Art Is Not Methodical Mechanics

As I poured through books and took formal art classes, I developed a notion that art is all about formulas and theories of best practices. My focus became narrowed on realism and traditional art of the Middle Ages, I lost all of my creativity for over 30 years! Before that I was a prolific artist and sold works before I had even completed them - two validations that I was a successful craftsperson, but not really an artist (by my new educated standards).

Nell Painter argues that the focus on technique, principals and elements are not intrinsic contraints of art.

Developed in the 1400's when vendors began to realize that art, raised to a level of the high-class educated, would be a valuable commodity.  These terms and concepts became the source of conversations and judgements of fine art. Everything else was deemed to be a form of craft which to this day is secondary to art. With conversations about patterns (elements), the Golden Ratio (design),  etc. techniques of "fine art"  became the talking points of the higher social class, of gallery sales, and museum memberships.

The concept of art that I have developed over my long search for "answers" has been clarified for me as I read Brene' Brown's book, The Gift of Imperfections .  I believe art 's true value is the result of being a series of marks made by one unique individual who has or is living on planet earth in response to his/her world. No other art, copied or not, can ever be exactly the same as the original piece created by that unique individual.

As humans, especially in our current modern societies, we erase the value of our art (our own natural creative being) with judgements (we imagine or realize) about what really make our work valuable  "art".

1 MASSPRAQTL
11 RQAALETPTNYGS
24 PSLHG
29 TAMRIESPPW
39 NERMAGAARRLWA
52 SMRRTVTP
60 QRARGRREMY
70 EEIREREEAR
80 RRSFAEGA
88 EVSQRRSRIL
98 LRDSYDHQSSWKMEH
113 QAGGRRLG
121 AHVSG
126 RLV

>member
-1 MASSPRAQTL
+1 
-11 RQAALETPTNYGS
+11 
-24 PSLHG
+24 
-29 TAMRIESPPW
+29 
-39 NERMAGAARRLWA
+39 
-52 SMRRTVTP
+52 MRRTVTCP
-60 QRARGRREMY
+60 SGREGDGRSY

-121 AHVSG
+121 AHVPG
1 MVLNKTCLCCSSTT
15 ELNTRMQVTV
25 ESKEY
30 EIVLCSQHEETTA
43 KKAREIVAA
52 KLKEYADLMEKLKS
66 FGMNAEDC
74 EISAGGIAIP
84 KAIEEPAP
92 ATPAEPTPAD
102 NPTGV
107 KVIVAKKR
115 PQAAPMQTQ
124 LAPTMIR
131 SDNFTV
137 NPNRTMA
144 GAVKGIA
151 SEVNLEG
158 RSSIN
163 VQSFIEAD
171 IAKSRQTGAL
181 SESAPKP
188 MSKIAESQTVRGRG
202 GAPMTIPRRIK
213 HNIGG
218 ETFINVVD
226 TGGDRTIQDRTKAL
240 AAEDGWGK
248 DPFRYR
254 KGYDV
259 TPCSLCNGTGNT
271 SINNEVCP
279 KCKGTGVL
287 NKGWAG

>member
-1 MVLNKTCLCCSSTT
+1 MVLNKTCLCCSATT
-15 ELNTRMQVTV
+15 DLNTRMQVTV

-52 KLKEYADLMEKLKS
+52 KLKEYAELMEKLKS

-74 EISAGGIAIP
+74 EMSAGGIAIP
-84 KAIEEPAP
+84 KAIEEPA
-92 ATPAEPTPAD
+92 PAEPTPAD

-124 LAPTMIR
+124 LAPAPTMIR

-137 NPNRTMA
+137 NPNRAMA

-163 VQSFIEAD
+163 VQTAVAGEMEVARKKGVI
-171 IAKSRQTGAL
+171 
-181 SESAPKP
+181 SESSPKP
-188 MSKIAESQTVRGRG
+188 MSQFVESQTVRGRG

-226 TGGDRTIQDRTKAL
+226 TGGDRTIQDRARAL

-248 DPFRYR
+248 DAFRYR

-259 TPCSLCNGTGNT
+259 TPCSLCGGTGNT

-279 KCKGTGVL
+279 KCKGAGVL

We seem to measure the value of people's contributions (and sometime their entire lives) by their level of public recognition. In other words, worth is measured by fame and fortune... Marianne Williamson afi The Gifts of Imperfection by Brene' Brown.
When we don't value our creativity, we deny ourselves the joy and opportunity of our unique-across-time personal reactions and expression. Cave artists of the past are revered now that we discover their works. Why are prehistoric cave artists more revered that artist of the present? Those of us who create in privacy (today's cave artists) are looked upon as bored folks trying to keep busy with meaningless, childish activities.

The personal belief that art is not valued by ourselves and maybe others prevents us from the fullness of our creativite spirits. We believe we are just wasting time and we feel ashamed and guilty for taking so much time away from our externally "valued" position on earth.

Taking time to understand our reaction to what we perceive as "creative imperfections", guilt for not being "productive", diminished by engaging in "kids'play" hinders us from immersing ourselves in our art. We are often left thinking that a work that takes months to complete is not art. It represents our perceived imperfections in not being able to pour out a painting in a day so we can get back to the more respectable social activities.

To make art, we need to feel good about what we are doing whether it seems imperfect or lacking in mechanical strategies, and that takes work on our understanding of ourselves. Art is a holistic expression of who we are,  what we value about ourselves and our place in our universe.

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